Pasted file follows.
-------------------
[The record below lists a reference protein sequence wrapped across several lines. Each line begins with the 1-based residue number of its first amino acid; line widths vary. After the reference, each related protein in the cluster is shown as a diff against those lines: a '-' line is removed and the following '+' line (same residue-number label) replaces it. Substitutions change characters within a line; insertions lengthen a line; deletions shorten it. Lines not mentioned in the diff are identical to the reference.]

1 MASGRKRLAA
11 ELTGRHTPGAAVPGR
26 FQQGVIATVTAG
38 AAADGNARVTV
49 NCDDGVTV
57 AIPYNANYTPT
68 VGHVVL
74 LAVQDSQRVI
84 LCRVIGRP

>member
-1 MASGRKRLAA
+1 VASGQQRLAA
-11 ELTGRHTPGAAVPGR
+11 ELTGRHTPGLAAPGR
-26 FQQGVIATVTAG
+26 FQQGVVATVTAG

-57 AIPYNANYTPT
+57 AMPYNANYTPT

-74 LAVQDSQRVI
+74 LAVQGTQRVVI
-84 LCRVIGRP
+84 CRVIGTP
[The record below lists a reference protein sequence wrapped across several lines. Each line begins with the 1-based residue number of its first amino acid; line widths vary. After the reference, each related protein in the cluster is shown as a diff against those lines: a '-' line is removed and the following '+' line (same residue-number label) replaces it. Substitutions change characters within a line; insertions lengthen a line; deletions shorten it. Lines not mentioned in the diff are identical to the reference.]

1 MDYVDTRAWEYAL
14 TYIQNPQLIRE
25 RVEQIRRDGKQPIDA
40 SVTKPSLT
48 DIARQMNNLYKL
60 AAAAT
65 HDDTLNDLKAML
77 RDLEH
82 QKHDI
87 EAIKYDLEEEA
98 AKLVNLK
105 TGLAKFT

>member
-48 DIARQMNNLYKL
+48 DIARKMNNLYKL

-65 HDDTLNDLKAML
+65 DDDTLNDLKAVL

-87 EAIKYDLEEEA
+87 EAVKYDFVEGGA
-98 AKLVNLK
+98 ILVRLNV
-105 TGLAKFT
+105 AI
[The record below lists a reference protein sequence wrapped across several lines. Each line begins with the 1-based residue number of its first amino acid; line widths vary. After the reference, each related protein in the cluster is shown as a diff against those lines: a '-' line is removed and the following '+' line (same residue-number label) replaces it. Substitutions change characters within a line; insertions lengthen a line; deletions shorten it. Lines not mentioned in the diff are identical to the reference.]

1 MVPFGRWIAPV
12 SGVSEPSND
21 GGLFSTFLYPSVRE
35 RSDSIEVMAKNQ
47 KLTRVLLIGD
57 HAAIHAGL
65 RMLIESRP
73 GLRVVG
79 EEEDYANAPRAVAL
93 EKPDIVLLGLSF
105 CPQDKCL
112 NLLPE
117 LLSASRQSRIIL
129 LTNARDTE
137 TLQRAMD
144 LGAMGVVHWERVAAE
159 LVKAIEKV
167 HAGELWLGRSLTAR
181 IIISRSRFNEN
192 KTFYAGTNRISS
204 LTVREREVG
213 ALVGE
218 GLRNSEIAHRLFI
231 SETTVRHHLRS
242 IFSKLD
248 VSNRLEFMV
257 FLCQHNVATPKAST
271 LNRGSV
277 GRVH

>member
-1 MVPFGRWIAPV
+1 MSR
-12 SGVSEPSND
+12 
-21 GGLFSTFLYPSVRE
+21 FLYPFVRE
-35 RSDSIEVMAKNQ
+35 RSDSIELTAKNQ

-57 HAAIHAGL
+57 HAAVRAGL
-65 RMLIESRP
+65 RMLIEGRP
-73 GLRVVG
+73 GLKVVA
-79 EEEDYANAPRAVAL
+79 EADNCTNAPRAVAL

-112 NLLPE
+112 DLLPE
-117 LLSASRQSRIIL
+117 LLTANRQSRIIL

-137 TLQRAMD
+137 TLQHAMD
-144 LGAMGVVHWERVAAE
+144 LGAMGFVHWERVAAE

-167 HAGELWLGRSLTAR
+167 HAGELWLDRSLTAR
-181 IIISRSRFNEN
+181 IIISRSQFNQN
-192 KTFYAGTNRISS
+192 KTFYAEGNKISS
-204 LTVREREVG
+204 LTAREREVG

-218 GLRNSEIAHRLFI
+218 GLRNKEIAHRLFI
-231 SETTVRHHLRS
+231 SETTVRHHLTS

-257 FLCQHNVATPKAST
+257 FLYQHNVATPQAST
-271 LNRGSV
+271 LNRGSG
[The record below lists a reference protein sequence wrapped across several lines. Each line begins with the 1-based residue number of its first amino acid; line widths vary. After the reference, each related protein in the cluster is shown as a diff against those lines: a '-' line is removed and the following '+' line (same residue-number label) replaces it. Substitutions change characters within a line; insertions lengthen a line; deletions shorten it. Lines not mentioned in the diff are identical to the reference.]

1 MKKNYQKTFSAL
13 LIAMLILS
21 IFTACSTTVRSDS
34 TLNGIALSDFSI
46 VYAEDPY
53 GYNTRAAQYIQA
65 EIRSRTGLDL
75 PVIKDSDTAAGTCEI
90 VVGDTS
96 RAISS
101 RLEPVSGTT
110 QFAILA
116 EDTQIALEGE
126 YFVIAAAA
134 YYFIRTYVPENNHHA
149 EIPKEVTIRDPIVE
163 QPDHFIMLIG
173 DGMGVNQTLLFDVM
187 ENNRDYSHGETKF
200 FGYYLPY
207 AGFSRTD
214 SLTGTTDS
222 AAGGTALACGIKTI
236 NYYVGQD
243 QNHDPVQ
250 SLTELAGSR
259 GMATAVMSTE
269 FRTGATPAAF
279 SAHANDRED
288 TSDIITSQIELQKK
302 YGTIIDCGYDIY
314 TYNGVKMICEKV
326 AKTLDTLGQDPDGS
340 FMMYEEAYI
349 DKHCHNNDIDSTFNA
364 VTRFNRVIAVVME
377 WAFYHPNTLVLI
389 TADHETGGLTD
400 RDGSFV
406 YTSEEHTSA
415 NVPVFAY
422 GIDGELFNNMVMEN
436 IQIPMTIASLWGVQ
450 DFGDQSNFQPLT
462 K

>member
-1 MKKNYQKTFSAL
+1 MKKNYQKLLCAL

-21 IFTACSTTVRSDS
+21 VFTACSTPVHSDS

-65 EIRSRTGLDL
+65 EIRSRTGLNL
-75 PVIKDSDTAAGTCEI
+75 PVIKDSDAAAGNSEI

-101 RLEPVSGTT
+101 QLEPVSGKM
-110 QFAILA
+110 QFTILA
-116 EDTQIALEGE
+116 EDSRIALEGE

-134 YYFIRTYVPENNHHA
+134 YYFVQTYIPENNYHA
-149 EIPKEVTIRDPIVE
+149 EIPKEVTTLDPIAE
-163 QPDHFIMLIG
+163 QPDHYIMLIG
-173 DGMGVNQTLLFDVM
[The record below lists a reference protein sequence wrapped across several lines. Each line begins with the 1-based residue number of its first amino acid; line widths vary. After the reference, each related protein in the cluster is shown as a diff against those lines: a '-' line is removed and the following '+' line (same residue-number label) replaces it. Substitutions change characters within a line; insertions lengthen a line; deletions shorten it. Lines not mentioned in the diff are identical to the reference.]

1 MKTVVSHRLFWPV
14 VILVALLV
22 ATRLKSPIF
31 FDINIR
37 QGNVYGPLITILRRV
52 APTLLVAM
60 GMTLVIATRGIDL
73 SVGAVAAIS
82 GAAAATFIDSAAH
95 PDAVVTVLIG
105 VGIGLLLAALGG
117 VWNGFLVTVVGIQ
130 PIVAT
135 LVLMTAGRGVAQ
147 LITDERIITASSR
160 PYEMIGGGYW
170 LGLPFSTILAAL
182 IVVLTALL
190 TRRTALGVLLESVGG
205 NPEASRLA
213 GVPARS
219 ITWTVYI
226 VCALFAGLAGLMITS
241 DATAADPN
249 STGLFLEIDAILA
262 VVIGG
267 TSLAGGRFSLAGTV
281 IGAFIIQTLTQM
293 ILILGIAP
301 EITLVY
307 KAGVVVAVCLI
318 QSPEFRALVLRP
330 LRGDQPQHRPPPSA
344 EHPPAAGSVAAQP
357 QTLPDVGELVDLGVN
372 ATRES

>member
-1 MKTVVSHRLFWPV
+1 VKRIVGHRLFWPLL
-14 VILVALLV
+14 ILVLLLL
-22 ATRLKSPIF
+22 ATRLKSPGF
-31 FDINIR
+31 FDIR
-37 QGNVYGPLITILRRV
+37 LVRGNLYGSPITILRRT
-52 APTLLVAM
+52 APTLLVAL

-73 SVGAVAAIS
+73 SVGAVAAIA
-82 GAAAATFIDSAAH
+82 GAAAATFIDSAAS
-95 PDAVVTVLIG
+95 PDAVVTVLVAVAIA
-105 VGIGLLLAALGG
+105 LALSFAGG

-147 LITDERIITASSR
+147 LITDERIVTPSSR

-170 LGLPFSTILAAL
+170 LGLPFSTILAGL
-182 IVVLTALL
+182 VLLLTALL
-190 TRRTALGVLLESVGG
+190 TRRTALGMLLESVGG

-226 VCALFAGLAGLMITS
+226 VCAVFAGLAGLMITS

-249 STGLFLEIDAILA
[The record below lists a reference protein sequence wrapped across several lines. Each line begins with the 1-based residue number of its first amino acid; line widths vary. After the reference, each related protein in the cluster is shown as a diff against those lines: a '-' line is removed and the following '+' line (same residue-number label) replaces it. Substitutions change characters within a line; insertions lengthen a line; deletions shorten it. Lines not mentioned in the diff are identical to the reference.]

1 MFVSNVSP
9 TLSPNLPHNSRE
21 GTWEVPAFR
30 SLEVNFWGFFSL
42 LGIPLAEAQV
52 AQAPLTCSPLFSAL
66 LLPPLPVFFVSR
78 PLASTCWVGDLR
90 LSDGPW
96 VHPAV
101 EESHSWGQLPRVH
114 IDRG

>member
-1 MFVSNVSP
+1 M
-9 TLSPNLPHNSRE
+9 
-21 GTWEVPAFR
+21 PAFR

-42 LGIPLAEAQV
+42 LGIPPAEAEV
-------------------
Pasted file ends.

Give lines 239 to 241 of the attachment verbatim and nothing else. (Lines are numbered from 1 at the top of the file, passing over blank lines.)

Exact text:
-82 GAAAATFIDSAAH
+82 GAAAATFIDSAAS
-95 PDAVVTVLIG